This is cross-posted to my Speculative Nonfiction blog.
It's been estimated that humans experience about 20x10^12 bytes of data per day (20 terabytes). Our episodic memory - our long-term storage - is at most 10 terabytes. You experience in a single day twice what you can possibly remember in your entire life. Multiplied by 7 x 10^9 humans, that's 1.4 x 10^23 bytes per day, almost all of it being forgotten immediately. The vast majority of that is sense data, especially what we're seeing; almost all of that is forgotten less than 2 seconds after being experienced.
Compare that 1.4 x 10^23 of data humans are experiencing per day with IBM's estimate that the world is storing 2.5 x 10^18 bytes per day. Assuming that's near capacity, if we're performing total capture - storing everything that people are seeing and hearing and thinking and feeling - we're still only able to store the experiences of 125,000 people. That's Topeka, Kansas. (I'm ignoring information theoretic considerations here - just what we have machines to store and retrieve from right now.) This is likely to increase, but for now we're not capable of anything like total capture. Experience is indeed ephemeral.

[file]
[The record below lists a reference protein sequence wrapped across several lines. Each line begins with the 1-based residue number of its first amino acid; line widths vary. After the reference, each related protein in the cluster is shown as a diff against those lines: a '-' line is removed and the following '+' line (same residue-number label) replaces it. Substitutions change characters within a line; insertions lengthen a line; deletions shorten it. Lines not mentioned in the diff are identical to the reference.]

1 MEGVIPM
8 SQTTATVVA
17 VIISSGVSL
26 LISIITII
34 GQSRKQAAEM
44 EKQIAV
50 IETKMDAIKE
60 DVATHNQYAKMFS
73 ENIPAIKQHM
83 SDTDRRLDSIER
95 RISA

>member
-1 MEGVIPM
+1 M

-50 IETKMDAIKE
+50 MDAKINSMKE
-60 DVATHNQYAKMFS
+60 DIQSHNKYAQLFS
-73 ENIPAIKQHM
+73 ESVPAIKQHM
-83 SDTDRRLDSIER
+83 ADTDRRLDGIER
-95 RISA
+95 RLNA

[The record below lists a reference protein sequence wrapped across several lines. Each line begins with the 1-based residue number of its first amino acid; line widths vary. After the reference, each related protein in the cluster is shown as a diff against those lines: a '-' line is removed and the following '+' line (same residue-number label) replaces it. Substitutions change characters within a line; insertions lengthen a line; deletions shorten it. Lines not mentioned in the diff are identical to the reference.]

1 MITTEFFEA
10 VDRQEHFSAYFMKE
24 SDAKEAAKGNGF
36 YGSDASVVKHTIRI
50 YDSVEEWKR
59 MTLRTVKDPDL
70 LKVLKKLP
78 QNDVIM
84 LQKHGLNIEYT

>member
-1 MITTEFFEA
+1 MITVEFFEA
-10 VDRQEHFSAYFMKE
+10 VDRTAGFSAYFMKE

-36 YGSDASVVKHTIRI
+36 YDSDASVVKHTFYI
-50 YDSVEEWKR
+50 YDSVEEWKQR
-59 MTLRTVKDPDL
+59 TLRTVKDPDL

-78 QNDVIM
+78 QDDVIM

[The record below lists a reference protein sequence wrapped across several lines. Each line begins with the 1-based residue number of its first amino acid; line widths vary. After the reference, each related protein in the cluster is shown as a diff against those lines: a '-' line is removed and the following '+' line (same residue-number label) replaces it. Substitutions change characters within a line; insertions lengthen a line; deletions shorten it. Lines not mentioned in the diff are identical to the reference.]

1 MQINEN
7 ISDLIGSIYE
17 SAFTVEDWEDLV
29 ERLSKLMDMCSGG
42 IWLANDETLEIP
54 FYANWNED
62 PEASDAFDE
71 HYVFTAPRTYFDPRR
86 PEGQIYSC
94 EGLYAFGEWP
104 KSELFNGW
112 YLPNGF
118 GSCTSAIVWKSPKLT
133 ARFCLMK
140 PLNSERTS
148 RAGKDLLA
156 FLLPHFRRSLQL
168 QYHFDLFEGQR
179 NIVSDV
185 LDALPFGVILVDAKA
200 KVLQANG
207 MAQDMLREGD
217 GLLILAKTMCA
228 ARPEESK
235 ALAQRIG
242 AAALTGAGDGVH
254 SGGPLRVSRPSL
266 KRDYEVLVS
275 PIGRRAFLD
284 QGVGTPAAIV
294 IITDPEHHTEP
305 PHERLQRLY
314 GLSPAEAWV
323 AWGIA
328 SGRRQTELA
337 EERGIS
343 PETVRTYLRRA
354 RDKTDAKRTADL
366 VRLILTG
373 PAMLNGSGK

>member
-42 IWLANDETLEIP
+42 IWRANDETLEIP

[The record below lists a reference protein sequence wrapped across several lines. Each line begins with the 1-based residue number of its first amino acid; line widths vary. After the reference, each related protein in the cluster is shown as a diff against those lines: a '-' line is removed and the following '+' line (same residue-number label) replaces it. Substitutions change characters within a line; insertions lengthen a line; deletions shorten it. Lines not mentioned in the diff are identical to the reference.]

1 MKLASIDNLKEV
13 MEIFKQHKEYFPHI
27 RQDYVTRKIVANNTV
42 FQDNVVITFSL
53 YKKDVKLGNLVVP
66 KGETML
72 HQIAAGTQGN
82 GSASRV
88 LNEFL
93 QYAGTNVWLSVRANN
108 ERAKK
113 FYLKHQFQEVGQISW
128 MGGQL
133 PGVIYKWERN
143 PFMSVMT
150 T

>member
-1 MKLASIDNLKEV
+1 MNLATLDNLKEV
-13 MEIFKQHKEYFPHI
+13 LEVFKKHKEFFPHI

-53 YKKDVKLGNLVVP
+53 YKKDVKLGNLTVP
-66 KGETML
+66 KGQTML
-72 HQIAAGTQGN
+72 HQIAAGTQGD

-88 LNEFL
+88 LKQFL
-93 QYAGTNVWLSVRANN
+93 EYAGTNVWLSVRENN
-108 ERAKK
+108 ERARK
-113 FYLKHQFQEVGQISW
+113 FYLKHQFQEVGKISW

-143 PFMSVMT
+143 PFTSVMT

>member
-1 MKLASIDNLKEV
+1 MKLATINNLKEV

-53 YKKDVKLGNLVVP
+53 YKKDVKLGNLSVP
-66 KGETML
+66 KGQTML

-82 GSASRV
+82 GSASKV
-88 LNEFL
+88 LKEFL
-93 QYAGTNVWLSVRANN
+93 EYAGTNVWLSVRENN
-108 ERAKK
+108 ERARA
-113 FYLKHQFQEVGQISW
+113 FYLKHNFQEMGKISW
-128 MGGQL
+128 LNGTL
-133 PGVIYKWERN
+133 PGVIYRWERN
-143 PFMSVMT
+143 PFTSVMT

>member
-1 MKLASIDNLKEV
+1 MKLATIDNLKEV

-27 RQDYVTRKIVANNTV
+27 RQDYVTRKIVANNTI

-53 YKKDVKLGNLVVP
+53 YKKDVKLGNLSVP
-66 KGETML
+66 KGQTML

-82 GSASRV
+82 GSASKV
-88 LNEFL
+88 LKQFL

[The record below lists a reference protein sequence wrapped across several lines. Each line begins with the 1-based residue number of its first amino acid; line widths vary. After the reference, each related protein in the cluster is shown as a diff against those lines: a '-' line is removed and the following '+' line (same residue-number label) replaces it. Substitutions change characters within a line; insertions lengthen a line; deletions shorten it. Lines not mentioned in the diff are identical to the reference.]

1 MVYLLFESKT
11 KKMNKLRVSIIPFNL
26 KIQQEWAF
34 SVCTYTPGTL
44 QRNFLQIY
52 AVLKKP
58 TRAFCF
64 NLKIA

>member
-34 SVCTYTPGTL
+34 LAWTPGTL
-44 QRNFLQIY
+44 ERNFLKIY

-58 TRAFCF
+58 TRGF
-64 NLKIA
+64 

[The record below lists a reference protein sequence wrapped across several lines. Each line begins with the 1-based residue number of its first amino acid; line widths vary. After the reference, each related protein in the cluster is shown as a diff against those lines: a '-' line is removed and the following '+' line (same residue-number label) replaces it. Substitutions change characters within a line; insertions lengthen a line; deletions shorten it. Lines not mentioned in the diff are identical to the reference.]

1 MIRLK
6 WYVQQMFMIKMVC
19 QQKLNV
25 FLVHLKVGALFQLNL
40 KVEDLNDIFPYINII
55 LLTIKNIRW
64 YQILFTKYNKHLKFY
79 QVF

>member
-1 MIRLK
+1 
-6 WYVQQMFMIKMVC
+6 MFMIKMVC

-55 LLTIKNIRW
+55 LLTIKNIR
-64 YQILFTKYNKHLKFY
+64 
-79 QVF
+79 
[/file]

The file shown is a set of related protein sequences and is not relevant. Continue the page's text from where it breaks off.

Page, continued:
There's a bit of panic in realizing that to a first approximation, everything you experience disappears immediately forever. I can't help but wonder to what degree that's part of the motivation of the total capture crowd. Those folks still aren't getting the full 20 Tb of their days, but even so , the question for them is, what do they intend to do with this information? That is, how will they behave differently because of it? More important, how can they sort it for anything actionable. Our working memory is our bandwidth which limits our ability to make decisions and process information, and unless you think you're going to sit in quiet contemplation for a thousand years (after you retire presumably and are not generating any new data), then it's hard to see why total capture can be a worthy goal. Increasing working memory and improving search and decision algorithms seems obviously a better strategy. Interestingly this comports well with studies showing that working memory is an even better predictor of life outcomes than IQ or episodic memory - it's thinking critically on your feet and controlling your attention, not being able to remember the date of the Battle of Waterloo, that determines your decision-making ability and consequently, your happiness.